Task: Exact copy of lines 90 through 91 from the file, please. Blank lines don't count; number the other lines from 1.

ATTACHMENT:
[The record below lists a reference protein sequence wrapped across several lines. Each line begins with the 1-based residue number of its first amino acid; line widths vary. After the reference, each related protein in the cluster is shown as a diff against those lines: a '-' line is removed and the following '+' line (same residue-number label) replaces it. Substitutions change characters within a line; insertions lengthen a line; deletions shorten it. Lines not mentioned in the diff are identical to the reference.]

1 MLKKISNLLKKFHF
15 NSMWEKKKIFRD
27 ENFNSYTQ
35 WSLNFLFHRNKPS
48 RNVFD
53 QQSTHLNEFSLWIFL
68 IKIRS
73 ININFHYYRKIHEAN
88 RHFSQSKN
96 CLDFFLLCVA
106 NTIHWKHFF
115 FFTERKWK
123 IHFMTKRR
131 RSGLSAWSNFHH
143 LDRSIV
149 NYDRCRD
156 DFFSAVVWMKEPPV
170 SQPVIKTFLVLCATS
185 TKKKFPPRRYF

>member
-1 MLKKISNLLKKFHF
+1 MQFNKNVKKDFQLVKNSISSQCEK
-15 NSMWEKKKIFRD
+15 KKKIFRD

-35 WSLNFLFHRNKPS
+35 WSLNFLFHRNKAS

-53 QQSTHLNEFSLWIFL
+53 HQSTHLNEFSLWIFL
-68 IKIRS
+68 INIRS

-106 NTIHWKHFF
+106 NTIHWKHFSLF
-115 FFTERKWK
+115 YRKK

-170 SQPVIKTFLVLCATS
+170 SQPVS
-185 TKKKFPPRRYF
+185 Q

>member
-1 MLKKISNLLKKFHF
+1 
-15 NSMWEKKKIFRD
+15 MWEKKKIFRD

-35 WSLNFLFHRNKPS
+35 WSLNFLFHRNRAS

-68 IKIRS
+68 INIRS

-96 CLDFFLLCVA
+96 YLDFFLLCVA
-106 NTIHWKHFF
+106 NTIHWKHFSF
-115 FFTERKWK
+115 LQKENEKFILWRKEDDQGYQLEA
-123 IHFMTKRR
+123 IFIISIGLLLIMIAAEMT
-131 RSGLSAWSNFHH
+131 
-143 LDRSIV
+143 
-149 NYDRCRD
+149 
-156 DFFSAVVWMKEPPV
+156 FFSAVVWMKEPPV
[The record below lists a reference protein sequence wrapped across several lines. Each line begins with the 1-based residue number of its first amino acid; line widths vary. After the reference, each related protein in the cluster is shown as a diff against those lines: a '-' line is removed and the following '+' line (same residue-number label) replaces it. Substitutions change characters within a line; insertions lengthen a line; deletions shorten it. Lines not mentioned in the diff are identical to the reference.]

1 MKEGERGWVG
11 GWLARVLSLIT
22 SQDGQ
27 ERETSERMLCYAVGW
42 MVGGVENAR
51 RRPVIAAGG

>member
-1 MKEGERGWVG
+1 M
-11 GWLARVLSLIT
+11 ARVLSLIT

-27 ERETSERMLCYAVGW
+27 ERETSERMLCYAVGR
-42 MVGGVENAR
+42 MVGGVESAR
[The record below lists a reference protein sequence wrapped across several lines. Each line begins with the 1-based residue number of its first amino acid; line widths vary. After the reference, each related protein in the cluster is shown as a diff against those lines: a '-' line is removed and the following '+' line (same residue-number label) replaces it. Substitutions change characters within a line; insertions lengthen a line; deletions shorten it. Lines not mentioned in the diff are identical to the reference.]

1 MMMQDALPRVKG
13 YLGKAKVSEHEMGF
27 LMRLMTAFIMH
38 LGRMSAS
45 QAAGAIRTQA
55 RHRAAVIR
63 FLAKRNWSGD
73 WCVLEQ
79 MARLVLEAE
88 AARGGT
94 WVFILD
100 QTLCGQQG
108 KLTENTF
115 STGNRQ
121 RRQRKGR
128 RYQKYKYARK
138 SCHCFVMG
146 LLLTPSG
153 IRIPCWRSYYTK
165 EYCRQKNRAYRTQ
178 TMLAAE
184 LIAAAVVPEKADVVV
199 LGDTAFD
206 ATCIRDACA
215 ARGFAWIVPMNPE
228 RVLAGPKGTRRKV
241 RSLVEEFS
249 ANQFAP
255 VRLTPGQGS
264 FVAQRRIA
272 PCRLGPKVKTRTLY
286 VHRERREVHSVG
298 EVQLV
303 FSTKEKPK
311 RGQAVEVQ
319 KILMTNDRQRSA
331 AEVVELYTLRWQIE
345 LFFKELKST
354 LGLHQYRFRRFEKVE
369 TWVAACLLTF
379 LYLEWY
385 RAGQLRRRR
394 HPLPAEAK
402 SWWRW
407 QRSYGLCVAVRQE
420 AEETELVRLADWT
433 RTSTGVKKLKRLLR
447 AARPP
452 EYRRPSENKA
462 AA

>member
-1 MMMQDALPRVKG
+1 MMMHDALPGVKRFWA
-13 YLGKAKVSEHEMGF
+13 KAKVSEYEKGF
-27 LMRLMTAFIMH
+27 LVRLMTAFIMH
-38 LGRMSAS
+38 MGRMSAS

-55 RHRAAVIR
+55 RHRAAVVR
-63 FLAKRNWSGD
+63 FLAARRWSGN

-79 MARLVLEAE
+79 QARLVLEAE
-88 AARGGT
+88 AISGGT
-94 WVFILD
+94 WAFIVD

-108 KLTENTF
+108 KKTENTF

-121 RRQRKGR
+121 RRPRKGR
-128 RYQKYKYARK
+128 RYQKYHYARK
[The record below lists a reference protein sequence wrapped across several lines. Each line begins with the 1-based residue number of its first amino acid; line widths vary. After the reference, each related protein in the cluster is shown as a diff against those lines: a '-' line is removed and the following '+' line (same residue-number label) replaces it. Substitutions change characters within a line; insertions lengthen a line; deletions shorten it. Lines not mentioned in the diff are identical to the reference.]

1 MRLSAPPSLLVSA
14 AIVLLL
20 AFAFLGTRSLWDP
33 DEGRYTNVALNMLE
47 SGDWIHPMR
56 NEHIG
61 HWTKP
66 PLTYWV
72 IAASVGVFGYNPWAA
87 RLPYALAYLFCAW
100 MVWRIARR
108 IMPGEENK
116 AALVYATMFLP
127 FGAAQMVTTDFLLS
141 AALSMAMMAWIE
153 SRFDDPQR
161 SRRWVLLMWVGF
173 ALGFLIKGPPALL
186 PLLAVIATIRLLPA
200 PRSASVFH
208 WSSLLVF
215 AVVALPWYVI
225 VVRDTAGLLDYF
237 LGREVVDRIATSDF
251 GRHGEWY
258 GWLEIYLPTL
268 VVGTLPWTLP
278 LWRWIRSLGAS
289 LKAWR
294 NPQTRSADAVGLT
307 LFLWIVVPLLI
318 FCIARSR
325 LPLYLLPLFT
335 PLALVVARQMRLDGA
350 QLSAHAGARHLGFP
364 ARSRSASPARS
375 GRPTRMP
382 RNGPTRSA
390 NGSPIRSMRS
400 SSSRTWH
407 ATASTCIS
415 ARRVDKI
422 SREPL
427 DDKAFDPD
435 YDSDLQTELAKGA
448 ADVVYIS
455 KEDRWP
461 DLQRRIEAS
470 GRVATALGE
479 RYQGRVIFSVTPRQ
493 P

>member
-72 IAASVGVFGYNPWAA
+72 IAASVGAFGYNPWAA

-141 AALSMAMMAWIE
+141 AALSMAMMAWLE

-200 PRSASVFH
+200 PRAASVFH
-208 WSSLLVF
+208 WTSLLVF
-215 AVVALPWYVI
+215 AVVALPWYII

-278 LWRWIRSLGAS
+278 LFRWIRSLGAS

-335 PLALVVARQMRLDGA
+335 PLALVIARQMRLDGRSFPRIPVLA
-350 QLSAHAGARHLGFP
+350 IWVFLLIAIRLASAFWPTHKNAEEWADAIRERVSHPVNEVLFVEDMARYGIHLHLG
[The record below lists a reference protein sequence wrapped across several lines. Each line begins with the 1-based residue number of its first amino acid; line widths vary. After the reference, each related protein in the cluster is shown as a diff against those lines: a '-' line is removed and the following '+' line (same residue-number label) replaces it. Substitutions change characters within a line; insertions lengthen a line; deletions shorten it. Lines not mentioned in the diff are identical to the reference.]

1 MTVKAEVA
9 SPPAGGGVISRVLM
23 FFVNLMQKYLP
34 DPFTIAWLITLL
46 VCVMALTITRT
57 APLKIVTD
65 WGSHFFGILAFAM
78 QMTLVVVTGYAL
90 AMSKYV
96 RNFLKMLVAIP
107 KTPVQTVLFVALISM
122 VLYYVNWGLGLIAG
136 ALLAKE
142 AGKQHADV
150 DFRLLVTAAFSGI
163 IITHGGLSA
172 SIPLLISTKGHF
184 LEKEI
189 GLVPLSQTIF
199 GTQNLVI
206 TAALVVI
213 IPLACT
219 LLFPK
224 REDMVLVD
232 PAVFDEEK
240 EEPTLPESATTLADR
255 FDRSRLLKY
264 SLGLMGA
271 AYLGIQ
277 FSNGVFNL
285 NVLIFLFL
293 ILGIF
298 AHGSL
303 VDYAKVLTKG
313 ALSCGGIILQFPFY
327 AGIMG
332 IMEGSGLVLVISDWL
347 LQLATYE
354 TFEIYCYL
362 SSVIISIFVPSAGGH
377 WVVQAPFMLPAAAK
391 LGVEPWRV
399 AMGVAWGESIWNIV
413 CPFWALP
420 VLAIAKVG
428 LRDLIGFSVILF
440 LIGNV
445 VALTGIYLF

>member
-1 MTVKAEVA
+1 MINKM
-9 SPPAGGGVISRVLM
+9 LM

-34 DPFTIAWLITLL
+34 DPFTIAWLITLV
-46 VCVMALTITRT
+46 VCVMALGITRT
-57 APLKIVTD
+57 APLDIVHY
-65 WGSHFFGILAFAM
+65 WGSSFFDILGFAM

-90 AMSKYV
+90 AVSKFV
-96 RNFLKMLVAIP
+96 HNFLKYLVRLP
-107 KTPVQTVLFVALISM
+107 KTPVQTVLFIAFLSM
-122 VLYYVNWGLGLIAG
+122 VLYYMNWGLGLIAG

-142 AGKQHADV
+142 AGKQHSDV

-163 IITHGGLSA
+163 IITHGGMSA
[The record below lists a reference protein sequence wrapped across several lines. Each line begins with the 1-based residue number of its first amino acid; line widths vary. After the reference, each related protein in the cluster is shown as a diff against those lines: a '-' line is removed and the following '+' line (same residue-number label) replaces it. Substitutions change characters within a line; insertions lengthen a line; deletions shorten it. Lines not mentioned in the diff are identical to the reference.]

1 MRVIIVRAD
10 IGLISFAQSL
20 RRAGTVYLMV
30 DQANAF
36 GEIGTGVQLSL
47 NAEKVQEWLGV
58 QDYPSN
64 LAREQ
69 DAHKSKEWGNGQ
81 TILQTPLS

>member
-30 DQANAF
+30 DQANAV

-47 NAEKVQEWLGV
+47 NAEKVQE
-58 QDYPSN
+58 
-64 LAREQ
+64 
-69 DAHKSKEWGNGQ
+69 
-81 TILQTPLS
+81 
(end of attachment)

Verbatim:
79 MARLVLEAE
88 AARGGT